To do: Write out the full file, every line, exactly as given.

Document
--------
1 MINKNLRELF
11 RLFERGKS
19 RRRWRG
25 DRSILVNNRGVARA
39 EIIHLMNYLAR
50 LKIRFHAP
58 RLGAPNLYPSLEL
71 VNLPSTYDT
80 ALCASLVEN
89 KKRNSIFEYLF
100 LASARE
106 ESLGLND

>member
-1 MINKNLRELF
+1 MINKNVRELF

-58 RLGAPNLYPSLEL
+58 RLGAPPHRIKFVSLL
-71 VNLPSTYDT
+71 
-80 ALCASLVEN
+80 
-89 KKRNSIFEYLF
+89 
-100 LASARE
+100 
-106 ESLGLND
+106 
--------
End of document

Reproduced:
1 MINKNLRELF
11 RLFERGKS
19 RRRWRG
25 DRSILVNNRGVARA
39 EIIHLMNYLAR
50 LKIRFHAP
58 RLGAPNLYPSLEL
71 VNLPSTYDT
80 ALCASLVEN
89 KKRNSIFEYLF
100 LASARE
106 ESLGLND

>member
-1 MINKNLRELF
+1 MINKNVRELF

-58 RLGAPNLYPSLEL
+58 RLGAPPHRIKFVSLL
-71 VNLPSTYDT
+71 
-80 ALCASLVEN
+80 
-89 KKRNSIFEYLF
+89 
-100 LASARE
+100 
-106 ESLGLND
+106 